Article  PubMed  Google Scholar 

  11. Bauman RA, Gell G: The reality of picture archiving and communication systems (PACS): a survey. J Digit Imaging 13(4):157–169, 2000

    Article  CAS  PubMed  Google Scholar 

  12. Johnson KC, Dye JA: Ten steps to improve your chances for success with PACS. Radiol Manage 17(3):32–33, 1995

    CAS  PubMed  Google Scholar 

  13. Law MYY, Zhou Z: New direction in PACS education and training. Comput Med Imaging Graph 27(2–3):147–56, 2003

    Article  PubMed  Google Scholar 

  14. Devolder P, Pynoo B, Voet T, Adang L, Vercruysse J, Duyck P: Optimizing physicians’ instruction of PACS through E-learning: cognitive load theory applied. J Digit Imaging, in press doi:10.1007/s10278-007-9089-5

  15. Pilling J: Problems facing the radiologist tendering for a hospital wide PACS system. Eur J Radiol 32(2):101–105, 1999

    Article  CAS  PubMed  Google Scholar 

  16. Pare G, Lepanto L, Aubry D, Sicotte C: Toward a multidimensional assessment of picture archiving and communication system success. Int J Technol Assess Health Care 21(4):471–479, 2005

    Article  PubMed  Google Scholar 

  17. Davis FD, Bagozzi RP, Warshaw PR: User acceptance of computer-technology—a comparison of 2 theoretical-models. Manage Sci 35(8):982–1003, 1989

    Article  Google Scholar 

  18. Venkatesh V, Morris MG, Davis GB, Davis FD: User acceptance of information technology: toward a unified view. MIS Quarterly 27(3):425–478, 2003

    Google Scholar 

  19. Duyck P, Pynoo B, Devolder P, Adang L, Vercruysse J, Voet T: Do hospital physicians really want to go digital? Acceptance of a picture archiving and communication system in a university hospital. Rofo 180(7):631–638, 2008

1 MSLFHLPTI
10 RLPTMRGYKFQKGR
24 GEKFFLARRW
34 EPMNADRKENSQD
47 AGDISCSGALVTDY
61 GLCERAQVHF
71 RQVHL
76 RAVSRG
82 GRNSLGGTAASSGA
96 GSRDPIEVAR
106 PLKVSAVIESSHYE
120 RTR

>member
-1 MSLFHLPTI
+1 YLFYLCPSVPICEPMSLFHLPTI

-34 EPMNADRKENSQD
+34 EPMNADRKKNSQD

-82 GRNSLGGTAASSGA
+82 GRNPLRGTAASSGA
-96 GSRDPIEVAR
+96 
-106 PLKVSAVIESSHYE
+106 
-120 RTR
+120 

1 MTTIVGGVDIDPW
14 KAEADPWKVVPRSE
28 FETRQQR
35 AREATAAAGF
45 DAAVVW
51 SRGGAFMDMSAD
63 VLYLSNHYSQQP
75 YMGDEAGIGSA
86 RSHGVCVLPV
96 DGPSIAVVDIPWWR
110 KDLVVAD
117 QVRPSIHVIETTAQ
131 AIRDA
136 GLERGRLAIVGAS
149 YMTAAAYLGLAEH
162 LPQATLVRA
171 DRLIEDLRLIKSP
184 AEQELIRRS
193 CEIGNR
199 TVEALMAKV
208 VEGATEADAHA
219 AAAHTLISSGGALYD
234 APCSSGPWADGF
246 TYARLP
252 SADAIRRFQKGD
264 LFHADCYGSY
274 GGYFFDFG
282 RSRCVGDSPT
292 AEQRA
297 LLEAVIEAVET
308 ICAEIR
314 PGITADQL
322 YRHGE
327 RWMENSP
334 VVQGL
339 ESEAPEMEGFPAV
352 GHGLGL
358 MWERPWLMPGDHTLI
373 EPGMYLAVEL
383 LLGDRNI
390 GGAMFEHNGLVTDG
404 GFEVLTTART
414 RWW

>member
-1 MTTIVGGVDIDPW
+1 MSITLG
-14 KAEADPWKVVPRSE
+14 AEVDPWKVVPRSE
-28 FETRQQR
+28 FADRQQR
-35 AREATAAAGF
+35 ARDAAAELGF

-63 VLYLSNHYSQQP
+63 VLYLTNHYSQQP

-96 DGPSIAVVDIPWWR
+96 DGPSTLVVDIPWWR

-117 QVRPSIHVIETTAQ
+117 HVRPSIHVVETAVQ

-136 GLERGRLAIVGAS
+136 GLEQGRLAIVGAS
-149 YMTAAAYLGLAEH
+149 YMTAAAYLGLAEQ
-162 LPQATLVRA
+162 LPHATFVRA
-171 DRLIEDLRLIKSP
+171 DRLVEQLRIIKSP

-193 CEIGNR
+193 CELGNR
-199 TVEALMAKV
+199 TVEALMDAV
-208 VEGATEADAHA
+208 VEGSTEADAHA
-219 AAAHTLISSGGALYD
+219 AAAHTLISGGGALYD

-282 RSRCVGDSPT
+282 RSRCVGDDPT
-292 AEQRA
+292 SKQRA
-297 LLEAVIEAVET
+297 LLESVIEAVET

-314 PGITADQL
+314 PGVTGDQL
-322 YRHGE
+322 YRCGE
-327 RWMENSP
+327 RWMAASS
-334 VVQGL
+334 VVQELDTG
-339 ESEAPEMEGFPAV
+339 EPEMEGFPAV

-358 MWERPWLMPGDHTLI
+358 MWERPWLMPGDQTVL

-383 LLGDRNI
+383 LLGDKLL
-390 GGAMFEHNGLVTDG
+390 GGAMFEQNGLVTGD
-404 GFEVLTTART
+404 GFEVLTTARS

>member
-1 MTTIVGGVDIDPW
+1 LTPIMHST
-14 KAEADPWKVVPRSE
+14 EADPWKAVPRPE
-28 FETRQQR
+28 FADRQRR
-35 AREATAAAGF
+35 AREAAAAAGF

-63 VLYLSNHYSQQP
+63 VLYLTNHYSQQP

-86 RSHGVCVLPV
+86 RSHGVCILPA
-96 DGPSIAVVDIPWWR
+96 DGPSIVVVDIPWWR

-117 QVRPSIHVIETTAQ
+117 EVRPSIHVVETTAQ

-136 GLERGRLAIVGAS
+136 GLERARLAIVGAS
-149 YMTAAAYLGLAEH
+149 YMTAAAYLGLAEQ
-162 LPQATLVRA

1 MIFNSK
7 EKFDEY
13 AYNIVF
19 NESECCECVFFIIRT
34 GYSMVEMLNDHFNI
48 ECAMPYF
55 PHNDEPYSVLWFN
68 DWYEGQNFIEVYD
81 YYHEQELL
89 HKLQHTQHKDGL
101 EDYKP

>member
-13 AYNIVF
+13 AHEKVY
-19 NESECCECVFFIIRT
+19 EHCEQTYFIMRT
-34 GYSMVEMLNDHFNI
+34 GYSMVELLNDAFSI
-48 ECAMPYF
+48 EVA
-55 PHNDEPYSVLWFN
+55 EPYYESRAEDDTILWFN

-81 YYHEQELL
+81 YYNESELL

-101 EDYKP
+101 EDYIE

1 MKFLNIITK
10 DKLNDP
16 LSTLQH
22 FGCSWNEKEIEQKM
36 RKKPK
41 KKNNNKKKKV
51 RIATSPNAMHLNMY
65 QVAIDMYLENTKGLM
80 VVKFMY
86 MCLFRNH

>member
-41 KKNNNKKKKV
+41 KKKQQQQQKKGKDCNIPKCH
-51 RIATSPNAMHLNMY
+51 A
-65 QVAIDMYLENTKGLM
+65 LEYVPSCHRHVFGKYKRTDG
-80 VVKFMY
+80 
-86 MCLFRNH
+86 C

CAS  PubMed  Google Scholar 

  20. Duyck P, Pynoo B, Devolder P, Voet T, Adang L, Vercruysse J: User acceptance of a picture archiving and communication system—applying the unified theory of acceptance and use of technology in a radiological setting. Methods Inf Med 47(2):149–156, 2008

    CAS  PubMed  Google Scholar 

  21. Moore GC, Benbasat I: Development of an instrument to measure the perceptions of adopting an information technology innovation. Inf Syst Res 2(3):192–222, 1991

    Article  Google Scholar 

  22. Chau PYK, Hu PJH: Investigating healthcare professionals’ decisions to accept telemedicine technology. An empirical test of competing theories. Inf Manage 39(4):297–311, 2002

    Article  Google Scholar 

  23. Chismar WG, Wiley-Patton S: Does the extended technology acceptance model apply to physicians. Proceedings of the 36th Hawaii International Conference on System Sciences (HICSS). 2003; p. 160a

  24. Hu PJH, Chau PYK, Sheng ORL, Tam KY: Examining the technology acceptance model using physician acceptance of telemedicine technology. J Manage Inf Syst 16(2):91–112, 1999

    Google Scholar 

Download references

Author information

Authors and Affiliations

Authors

Corresponding author

Correspondence to Bram Pynoo.

Additional information

Primary authors: Prof. Philippe Duyck and Bram Pynoo contributed equally to this article.

Rights and permissions

Reprints and Permissions

About this article

Cite this article

Duyck, P., Pynoo, B., Devolder, P. et al. Monitoring the PACS Implementation Process in a Large University Hospital—Discrepancies Between Radiologists and Physicians. J Digit Imaging 23, 73–80 (2010). https://doi.org/10.1007/s10278-008-9163-7

Download citation

  • Received:

  • Revised:

  • Accepted:

  • Published:

  • Issue Date:

  • DOI: https://doi.org/10.1007/s10278-008-9163-7

Key words

  • PACS
  • acceptance testing
  • computers in medicine
  • radiology workflow
  • UTAUT
  • attitude
  • university hospital